This VPN-killer aims to make internet connections private by default, without sacrificing speed
Hornet, a new technological breakthrough by researchers in London and Switzerland, claims it can make remaining anonymous online easier and faster while better protecting people’s privacy.
This spells good news for internet users, especially in the wake of recent revelations about government surveillance, but trouble for slower virtual private networks (VPNs), which could lose their competitive advantage.
Researchers at Swiss university ETH Zurich and University College London say the tool they have developed can not only one-up VPNs like Astrill, but also Tor, a popular system that lets users communicate anonymously on the internet.
Like Tor, Hornet bounces network requests through a series of encrypted relays, making them hard to identify or track. But Hornet offers one key difference: speed.
A slowdown in internet browsing speeds is one of the biggest headaches when using tools designed to protect online privacy or dodge internet filters like China's Great Firewall, especially for data-heavy tasks like gaming or streaming video.
But the European researchers estimate that, if implemented, Hornet could move anonymous internet traffic at speeds of up to 93 gigabits per second, making it essentially imperceptible to all but the most data-hungry of users.
ETH Zurich's David Barrera said his team wanted to design a service that could handle "millions of users simultaneously".
Around two million people use Tor every day at average speeds of around 500 kilobytes per second, far slower than the pace Hornet promises.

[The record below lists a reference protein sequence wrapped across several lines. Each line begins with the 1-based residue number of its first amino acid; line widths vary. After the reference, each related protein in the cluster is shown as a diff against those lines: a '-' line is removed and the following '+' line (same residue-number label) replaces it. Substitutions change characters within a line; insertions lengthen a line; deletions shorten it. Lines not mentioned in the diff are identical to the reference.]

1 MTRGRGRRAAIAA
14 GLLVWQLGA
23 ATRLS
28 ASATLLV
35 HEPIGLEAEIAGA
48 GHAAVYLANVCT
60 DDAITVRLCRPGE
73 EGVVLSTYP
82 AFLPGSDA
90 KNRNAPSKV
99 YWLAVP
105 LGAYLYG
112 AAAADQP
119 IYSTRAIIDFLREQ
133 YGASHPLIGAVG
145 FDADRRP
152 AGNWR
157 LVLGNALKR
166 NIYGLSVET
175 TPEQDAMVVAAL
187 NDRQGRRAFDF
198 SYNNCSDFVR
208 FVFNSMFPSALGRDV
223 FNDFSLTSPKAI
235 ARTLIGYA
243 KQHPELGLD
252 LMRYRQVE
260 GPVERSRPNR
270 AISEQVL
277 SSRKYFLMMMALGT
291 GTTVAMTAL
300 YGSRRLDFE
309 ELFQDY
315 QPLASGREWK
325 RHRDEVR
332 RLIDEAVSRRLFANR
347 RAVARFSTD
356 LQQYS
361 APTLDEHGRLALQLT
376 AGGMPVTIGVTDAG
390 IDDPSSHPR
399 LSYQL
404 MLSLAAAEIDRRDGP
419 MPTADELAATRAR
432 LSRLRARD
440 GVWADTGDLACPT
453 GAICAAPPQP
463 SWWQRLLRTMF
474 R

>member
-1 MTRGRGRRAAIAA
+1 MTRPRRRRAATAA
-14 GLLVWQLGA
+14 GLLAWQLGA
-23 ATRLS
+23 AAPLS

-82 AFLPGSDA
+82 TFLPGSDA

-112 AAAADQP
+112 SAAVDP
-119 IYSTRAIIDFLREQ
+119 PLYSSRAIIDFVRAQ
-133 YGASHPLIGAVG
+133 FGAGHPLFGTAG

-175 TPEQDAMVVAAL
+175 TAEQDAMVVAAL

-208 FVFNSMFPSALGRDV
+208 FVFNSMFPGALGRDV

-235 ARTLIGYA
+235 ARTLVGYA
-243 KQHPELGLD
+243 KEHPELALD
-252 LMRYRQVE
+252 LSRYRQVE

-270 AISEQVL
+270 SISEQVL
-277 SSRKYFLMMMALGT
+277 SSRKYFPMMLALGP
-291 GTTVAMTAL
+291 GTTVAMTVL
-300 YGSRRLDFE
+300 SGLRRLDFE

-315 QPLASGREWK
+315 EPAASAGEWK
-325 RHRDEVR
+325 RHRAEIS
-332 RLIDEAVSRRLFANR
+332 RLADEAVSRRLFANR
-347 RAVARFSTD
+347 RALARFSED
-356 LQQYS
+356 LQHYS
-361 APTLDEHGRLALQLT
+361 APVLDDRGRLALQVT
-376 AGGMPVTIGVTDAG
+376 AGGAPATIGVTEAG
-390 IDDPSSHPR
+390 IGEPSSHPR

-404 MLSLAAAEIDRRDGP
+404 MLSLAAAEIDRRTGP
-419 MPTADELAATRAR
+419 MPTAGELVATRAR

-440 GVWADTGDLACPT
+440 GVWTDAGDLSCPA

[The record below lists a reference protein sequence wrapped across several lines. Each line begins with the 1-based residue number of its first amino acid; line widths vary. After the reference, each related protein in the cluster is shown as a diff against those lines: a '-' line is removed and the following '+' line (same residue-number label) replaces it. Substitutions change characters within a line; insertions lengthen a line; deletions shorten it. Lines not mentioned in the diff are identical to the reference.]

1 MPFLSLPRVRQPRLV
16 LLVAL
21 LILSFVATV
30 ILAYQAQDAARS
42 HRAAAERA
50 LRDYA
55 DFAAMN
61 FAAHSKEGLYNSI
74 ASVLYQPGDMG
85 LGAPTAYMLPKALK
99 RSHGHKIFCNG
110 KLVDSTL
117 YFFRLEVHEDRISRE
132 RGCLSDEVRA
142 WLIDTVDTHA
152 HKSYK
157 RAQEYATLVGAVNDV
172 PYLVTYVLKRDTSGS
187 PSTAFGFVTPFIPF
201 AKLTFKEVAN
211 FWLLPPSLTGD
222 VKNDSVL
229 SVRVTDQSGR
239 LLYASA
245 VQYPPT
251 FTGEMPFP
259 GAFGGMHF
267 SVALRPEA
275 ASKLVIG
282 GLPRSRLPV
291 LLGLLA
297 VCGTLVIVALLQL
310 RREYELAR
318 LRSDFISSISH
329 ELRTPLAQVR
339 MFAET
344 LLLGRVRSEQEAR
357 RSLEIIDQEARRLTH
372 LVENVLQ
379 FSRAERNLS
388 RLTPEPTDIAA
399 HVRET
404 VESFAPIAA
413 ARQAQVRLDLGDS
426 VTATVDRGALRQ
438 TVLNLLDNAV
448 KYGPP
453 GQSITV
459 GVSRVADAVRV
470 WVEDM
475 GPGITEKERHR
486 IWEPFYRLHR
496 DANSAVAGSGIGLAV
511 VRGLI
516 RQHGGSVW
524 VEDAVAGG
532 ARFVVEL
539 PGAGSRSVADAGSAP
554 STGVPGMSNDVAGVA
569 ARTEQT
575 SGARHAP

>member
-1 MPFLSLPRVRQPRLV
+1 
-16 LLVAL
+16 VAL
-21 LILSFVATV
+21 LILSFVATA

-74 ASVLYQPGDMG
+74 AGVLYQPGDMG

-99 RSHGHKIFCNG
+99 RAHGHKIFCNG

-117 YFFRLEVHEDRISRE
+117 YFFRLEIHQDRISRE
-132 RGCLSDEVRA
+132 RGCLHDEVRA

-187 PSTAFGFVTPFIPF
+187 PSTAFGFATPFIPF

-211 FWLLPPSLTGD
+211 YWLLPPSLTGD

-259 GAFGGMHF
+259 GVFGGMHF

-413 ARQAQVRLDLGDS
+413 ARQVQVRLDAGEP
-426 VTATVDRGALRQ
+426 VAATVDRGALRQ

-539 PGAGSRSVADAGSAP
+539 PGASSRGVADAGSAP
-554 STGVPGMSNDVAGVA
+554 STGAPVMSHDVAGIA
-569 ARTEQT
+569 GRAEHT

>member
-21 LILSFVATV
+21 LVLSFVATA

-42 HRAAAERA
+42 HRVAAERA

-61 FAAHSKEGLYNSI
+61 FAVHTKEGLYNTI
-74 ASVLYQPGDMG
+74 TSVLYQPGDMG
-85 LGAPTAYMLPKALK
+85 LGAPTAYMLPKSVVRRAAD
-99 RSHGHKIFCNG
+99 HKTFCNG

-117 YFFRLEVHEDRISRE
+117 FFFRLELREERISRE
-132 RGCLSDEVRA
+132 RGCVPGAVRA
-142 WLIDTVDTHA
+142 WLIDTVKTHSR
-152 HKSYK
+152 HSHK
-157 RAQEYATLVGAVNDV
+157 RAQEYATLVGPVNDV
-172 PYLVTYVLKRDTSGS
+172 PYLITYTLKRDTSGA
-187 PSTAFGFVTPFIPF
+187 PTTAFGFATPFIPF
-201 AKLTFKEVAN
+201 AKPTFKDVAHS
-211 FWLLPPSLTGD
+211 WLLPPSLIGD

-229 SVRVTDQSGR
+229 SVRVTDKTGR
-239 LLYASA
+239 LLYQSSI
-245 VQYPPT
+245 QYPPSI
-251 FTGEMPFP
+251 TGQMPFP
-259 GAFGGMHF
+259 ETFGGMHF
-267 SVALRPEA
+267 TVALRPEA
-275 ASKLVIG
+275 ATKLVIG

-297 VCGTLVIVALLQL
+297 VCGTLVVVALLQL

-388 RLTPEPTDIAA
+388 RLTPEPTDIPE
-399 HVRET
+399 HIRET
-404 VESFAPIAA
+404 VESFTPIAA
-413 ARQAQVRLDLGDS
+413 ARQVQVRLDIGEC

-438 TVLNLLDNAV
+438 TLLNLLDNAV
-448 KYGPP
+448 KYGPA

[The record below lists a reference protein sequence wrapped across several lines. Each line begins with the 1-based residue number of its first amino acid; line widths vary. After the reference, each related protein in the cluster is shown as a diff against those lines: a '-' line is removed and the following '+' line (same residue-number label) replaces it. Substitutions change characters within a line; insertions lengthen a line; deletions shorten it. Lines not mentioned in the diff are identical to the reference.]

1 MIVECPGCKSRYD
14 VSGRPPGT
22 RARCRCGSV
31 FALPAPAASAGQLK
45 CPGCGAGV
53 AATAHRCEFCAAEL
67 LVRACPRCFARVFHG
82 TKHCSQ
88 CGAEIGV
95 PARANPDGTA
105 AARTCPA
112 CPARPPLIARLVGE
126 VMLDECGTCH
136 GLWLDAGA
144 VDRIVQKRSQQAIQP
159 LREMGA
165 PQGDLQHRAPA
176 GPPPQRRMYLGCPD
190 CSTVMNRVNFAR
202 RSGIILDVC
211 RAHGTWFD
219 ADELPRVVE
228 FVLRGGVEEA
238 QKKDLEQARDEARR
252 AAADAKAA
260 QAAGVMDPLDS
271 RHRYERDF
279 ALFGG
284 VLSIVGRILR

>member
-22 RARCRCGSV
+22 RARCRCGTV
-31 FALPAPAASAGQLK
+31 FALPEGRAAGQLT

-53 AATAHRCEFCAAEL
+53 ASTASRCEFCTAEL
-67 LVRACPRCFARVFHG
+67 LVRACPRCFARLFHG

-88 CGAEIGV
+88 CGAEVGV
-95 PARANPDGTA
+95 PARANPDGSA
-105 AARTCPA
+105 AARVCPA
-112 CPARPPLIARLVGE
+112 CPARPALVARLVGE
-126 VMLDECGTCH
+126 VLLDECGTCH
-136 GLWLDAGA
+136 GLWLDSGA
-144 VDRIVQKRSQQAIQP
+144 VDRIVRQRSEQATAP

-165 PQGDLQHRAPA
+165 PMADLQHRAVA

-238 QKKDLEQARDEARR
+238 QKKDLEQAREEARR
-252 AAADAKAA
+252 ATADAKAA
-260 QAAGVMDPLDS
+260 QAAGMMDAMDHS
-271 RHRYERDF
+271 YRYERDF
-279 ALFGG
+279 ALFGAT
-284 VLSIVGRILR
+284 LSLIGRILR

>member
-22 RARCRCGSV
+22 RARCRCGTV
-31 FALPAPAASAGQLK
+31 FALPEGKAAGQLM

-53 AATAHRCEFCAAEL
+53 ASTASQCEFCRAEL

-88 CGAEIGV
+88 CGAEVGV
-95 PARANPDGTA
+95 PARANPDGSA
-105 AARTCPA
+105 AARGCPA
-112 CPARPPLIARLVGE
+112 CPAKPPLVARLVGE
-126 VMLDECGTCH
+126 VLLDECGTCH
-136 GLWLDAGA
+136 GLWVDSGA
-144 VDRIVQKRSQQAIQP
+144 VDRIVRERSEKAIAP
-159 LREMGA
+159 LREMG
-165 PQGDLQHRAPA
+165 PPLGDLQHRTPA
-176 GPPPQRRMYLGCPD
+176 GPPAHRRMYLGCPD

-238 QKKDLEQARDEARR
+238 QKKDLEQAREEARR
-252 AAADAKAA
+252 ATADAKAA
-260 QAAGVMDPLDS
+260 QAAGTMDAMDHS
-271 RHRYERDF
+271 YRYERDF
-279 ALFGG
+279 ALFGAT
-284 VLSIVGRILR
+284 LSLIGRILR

But whereas Tor offers easy-to-use apps that can run on any computer, Hornet must be installed at the network level to operate effectively.
"We are in the early stage of building future internet routers that have Hornet functionality built in," Barrera said.
Barrera warned that the system is vulnerable to attack if an adversary controls one or more nodes that traffic is being sent to, which would allow them to analyse the data and work out who is using the tool. This could be performed by a government or law enforcement agency.
Such attacks have been proven successful against Tor in the past.
One major hurdle thwarting Hornet’s hopes of displacing Tor is that the technology must be implemented by people’s internet service providers at the network level.
Barrera said he hopes the team can work with privacy friendly ISPs in the US and Europe.
However, this would make it almost impossible for Hornet to be implemented in China and other countries where the internet is restricted.